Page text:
When the inoculator power is turned on as at switch 80 the Start Circuit turns on the drive power and selects the vertical drive, and the inoculating head 36 lowers to dip the pin ends into the furnace. When the head reaches its lowest position the down position signal derived from sensor 73 shuts off the drive power, sets the direction select to right and activates two timers, a sterilizer timer 82 for controlling the furnace and a cooling timer 84 for controlling a pin cooling fan (not shown). The down position signal also activates the furnace to sterilize the pins on the inoculating head. After a delay of about 20 seconds the sterilizer timer 82 reapplies power to the vertical drive 61 through NOR-7. The down position signal thus disappears and this deactivates the furnace as the head 36 travels upward to its topmost position at 1 in FIG. 3 and the up position signal from sensor 72 changes the drive select 83 to the horizontal drive. The horizontal drive does not yet function because the drive power is not applied to it. The cool timer causes the fan to cool the sterilized pins 43 for a short period. This unit is usually inoperable for about 25 seconds while the head cools down. The cool timer 84 then enables the cycle switch through NAND-4 and lights an indicator lamp (not shown) on the cycle switch. The inoculator is now conditioned for an automatic cycle.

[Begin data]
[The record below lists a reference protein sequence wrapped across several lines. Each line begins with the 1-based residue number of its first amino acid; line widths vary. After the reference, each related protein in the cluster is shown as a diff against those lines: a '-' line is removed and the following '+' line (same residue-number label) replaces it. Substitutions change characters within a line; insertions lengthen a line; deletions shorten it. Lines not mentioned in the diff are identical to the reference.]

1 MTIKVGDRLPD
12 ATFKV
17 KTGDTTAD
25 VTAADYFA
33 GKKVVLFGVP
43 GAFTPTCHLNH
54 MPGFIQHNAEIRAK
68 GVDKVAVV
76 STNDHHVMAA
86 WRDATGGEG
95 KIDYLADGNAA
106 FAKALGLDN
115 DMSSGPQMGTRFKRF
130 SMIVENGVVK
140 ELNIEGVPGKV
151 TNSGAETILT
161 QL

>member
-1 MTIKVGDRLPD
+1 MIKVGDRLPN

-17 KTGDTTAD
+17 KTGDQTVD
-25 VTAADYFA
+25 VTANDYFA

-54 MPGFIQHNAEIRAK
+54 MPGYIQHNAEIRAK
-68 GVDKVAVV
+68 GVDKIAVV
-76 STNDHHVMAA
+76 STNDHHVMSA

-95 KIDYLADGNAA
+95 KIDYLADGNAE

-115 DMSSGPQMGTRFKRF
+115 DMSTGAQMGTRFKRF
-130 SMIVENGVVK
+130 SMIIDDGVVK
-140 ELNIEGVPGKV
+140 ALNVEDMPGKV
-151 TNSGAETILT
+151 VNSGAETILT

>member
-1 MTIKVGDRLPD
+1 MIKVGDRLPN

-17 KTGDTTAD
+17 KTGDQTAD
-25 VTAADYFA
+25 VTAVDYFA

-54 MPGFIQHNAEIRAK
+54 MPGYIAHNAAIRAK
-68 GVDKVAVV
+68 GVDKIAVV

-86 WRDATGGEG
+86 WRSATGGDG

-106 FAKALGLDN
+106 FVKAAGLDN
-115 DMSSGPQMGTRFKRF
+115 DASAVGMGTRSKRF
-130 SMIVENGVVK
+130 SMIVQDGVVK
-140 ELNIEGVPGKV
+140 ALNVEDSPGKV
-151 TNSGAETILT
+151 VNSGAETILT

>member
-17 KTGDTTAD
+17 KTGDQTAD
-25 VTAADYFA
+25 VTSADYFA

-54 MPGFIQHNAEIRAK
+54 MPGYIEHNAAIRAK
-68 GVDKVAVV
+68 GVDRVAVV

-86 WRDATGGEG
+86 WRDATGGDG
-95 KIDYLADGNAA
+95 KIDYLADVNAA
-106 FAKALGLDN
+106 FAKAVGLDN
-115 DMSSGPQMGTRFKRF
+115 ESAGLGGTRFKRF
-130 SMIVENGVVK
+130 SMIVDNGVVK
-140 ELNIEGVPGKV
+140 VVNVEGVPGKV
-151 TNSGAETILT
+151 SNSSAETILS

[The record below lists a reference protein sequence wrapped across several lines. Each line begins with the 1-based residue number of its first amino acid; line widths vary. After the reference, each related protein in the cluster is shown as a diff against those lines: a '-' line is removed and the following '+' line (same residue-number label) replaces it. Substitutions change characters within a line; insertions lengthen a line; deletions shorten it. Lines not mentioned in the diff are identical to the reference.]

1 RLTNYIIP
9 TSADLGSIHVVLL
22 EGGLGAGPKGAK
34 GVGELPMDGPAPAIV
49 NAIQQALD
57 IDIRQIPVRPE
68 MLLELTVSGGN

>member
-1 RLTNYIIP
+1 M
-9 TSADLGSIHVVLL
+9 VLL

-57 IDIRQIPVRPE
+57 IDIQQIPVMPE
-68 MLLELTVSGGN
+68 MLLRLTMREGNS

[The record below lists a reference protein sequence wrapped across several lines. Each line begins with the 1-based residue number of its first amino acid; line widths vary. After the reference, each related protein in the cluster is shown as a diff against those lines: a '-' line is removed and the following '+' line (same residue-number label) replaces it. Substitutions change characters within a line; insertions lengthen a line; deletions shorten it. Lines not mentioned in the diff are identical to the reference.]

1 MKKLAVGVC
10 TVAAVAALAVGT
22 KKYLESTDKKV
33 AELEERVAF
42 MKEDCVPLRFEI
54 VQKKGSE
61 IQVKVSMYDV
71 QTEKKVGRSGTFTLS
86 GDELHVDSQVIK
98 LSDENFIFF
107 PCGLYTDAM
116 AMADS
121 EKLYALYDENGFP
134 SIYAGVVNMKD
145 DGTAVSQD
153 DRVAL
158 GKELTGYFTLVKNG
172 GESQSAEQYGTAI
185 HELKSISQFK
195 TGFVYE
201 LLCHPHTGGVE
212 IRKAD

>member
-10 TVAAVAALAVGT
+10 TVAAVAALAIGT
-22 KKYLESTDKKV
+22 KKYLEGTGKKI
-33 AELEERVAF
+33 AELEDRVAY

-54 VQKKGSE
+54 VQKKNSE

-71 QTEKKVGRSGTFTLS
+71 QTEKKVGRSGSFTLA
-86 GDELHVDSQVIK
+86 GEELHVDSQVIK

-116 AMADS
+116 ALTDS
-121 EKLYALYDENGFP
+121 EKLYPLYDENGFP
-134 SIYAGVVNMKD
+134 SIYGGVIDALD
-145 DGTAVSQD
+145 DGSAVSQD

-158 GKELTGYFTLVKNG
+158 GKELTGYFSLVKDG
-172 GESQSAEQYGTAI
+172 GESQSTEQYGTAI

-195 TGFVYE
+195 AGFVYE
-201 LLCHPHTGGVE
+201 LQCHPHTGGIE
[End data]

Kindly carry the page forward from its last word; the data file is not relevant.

To start the inoculator in automatic operation, the cycle switch 81 is depressed activating the drive power at 79. The drive select 83 has already been set to the horizontal drive and the inoculating head therefore travels to the right along opening 32 in FIGS. 1 and 3. As the head arrives at position 5 in FIG. 3 a signal is generated at sensor 76 but it is disabled at NAND-3 and the head 36 continues to travel to the right. When the inoculum pickup position 6 of FIG. 3 is reached, an inoculum position signal from sensor 77 changes the drive select 83 to vertical drive and resets the direction select 86 to left. The head now lowers to dip pins 43 into the inoculum and then reverses direction until it is raised to its uppermost position at 3 in FIG. 3. The up position signal from sensor 77 now changes the drive select 83 to the horizontal drive. Because the direction select 86 has already been set to left, the inoculating head now travels back to the left along opening 32. When the head reaches position 5 in FIG. 3 a signal is generated at sensor 76, and since the direction select 86 has enabled NAND-3 that signal passes through to the drive select 83 changing it to vertical drive. The head now lowers to dip the pin ends into the tray wells and reverses direction to travel upward until the topmost position at 5 is reached and an up position signal is generated. This changes the drive select 83 to horizontal drive and the head continues to travel left.